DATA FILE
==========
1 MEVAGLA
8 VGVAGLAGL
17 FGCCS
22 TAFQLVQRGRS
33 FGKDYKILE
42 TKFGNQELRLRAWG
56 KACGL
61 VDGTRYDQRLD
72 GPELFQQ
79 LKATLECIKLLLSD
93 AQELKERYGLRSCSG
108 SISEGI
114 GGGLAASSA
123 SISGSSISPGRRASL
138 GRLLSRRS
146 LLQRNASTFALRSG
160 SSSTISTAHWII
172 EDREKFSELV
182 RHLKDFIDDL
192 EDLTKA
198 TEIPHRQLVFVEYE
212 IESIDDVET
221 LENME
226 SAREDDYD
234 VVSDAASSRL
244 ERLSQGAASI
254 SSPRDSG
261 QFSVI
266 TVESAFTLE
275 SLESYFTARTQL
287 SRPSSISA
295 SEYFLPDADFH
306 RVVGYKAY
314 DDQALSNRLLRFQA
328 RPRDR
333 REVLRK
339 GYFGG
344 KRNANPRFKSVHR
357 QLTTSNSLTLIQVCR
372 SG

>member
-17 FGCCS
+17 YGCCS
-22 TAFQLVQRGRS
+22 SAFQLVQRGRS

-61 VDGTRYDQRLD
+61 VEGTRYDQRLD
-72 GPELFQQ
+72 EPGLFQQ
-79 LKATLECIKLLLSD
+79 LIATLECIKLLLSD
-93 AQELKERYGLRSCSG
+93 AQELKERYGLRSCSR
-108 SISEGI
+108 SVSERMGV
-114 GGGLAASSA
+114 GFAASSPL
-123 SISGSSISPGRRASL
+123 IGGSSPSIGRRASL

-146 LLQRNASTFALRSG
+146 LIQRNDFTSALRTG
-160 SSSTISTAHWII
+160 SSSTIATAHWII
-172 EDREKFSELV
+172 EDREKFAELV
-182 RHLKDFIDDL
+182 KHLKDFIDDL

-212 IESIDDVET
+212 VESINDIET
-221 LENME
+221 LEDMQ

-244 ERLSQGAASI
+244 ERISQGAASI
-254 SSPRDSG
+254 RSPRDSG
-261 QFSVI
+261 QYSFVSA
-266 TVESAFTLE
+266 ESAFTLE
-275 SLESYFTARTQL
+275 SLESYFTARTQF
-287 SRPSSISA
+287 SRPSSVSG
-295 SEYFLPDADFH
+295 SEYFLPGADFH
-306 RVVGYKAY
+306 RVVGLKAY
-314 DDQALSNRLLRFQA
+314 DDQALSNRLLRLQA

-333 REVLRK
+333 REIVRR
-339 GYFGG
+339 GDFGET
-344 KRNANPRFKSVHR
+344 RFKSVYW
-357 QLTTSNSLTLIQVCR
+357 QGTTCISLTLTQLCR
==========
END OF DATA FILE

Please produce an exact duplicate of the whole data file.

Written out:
1 MEVAGLA
8 VGVAGLAGL
17 FGCCS
22 TAFQLVQRGRS
33 FGKDYKILE
42 TKFGNQELRLRAWG
56 KACGL
61 VDGTRYDQRLD
72 GPELFQQ
79 LKATLECIKLLLSD
93 AQELKERYGLRSCSG
108 SISEGI
114 GGGLAASSA
123 SISGSSISPGRRASL
138 GRLLSRRS
146 LLQRNASTFALRSG
160 SSSTISTAHWII
172 EDREKFSELV
182 RHLKDFIDDL
192 EDLTKA
198 TEIPHRQLVFVEYE
212 IESIDDVET
221 LENME
226 SAREDDYD
234 VVSDAASSRL
244 ERLSQGAASI
254 SSPRDSG
261 QFSVI
266 TVESAFTLE
275 SLESYFTARTQL
287 SRPSSISA
295 SEYFLPDADFH
306 RVVGYKAY
314 DDQALSNRLLRFQA
328 RPRDR
333 REVLRK
339 GYFGG
344 KRNANPRFKSVHR
357 QLTTSNSLTLIQVCR
372 SG

>member
-17 FGCCS
+17 YGCCS
-22 TAFQLVQRGRS
+22 SAFQLVQRGRS

-61 VDGTRYDQRLD
+61 VEGTRYDQRLD
-72 GPELFQQ
+72 EPGLFQQ
-79 LKATLECIKLLLSD
+79 LIATLECIKLLLSD
-93 AQELKERYGLRSCSG
+93 AQELKERYGLRSCSR
-108 SISEGI
+108 SVSERMGV
-114 GGGLAASSA
+114 GFAASSPL
-123 SISGSSISPGRRASL
+123 IGGSSPSIGRRASL

-146 LLQRNASTFALRSG
+146 LIQRNDFTSALRTG
-160 SSSTISTAHWII
+160 SSSTIATAHWII
-172 EDREKFSELV
+172 EDREKFAELV
-182 RHLKDFIDDL
+182 KHLKDFIDDL

-212 IESIDDVET
+212 VESINDIET
-221 LENME
+221 LEDMQ

-244 ERLSQGAASI
+244 ERISQGAASI
-254 SSPRDSG
+254 RSPRDSG
-261 QFSVI
+261 QYSFVSA
-266 TVESAFTLE
+266 ESAFTLE
-275 SLESYFTARTQL
+275 SLESYFTARTQF
-287 SRPSSISA
+287 SRPSSVSG
-295 SEYFLPDADFH
+295 SEYFLPGADFH
-306 RVVGYKAY
+306 RVVGLKAY
-314 DDQALSNRLLRFQA
+314 DDQALSNRLLRLQA

-333 REVLRK
+333 REIVRR
-339 GYFGG
+339 GDFGET
-344 KRNANPRFKSVHR
+344 RFKSVYW
-357 QLTTSNSLTLIQVCR
+357 QGTTCISLTLTQLCR